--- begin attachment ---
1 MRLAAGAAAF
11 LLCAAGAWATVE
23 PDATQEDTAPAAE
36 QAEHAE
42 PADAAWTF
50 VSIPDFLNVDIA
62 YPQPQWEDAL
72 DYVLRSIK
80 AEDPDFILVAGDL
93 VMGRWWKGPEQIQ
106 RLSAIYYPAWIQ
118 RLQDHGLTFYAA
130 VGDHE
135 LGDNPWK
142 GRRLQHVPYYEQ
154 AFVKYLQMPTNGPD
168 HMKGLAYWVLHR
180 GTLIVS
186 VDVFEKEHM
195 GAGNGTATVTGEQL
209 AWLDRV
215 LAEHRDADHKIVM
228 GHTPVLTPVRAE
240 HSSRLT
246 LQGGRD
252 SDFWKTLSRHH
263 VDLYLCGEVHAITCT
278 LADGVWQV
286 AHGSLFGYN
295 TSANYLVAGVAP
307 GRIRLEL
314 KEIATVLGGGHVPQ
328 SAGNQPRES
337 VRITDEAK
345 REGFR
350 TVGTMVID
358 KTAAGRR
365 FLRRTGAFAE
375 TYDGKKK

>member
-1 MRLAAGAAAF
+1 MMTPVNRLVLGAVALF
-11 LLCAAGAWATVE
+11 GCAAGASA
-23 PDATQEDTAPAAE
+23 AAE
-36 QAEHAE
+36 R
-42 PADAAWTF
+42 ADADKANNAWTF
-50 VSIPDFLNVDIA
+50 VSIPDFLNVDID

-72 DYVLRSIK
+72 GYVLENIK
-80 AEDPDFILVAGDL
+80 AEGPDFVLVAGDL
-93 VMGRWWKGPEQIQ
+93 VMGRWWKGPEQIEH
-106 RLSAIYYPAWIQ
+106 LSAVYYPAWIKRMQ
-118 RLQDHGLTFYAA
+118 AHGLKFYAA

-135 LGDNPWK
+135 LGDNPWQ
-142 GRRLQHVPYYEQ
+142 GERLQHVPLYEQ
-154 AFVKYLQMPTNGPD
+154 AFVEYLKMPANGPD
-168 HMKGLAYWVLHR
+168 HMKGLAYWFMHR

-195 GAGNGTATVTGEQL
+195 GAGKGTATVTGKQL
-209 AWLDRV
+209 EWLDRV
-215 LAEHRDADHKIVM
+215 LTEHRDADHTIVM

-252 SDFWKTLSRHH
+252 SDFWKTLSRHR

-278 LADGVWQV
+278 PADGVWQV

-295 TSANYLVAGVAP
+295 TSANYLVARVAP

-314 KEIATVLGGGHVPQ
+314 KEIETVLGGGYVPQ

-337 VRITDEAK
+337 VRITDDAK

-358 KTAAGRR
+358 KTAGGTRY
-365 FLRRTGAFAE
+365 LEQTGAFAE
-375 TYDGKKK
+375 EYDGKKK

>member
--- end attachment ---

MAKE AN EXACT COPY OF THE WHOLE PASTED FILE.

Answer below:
1 MRLAAGAAAF
11 LLCAAGAWATVE
23 PDATQEDTAPAAE
36 QAEHAE
42 PADAAWTF
50 VSIPDFLNVDIA
62 YPQPQWEDAL
72 DYVLRSIK
80 AEDPDFILVAGDL
93 VMGRWWKGPEQIQ
106 RLSAIYYPAWIQ
118 RLQDHGLTFYAA
130 VGDHE
135 LGDNPWK
142 GRRLQHVPYYEQ
154 AFVKYLQMPTNGPD
168 HMKGLAYWVLHR
180 GTLIVS
186 VDVFEKEHM
195 GAGNGTATVTGEQL
209 AWLDRV
215 LAEHRDADHKIVM
228 GHTPVLTPVRAE
240 HSSRLT
246 LQGGRD
252 SDFWKTLSRHH
263 VDLYLCGEVHAITCT
278 LADGVWQV
286 AHGSLFGYN
295 TSANYLVAGVAP
307 GRIRLEL
314 KEIATVLGGGHVPQ
328 SAGNQPRES
337 VRITDEAK
345 REGFR
350 TVGTMVID
358 KTAAGRR
365 FLRRTGAFAE
375 TYDGKKK

>member
-1 MRLAAGAAAF
+1 MMTPVNRLVLGAVALF
-11 LLCAAGAWATVE
+11 GCAAGASA
-23 PDATQEDTAPAAE
+23 AAE
-36 QAEHAE
+36 R
-42 PADAAWTF
+42 ADADKANNAWTF
-50 VSIPDFLNVDIA
+50 VSIPDFLNVDID

-72 DYVLRSIK
+72 GYVLENIK
-80 AEDPDFILVAGDL
+80 AEGPDFVLVAGDL
-93 VMGRWWKGPEQIQ
+93 VMGRWWKGPEQIEH
-106 RLSAIYYPAWIQ
+106 LSAVYYPAWIKRMQ
-118 RLQDHGLTFYAA
+118 AHGLKFYAA

-135 LGDNPWK
+135 LGDNPWQ
-142 GRRLQHVPYYEQ
+142 GERLQHVPLYEQ
-154 AFVKYLQMPTNGPD
+154 AFVEYLKMPANGPD
-168 HMKGLAYWVLHR
+168 HMKGLAYWFMHR

-195 GAGNGTATVTGEQL
+195 GAGKGTATVTGKQL
-209 AWLDRV
+209 EWLDRV
-215 LAEHRDADHKIVM
+215 LTEHRDADHTIVM

-252 SDFWKTLSRHH
+252 SDFWKTLSRHR

-278 LADGVWQV
+278 PADGVWQV

-295 TSANYLVAGVAP
+295 TSANYLVARVAP

-314 KEIATVLGGGHVPQ
+314 KEIETVLGGGYVPQ

-337 VRITDEAK
+337 VRITDDAK

-358 KTAAGRR
+358 KTAGGTRY
-365 FLRRTGAFAE
+365 LEQTGAFAE
-375 TYDGKKK
+375 EYDGKKK

>member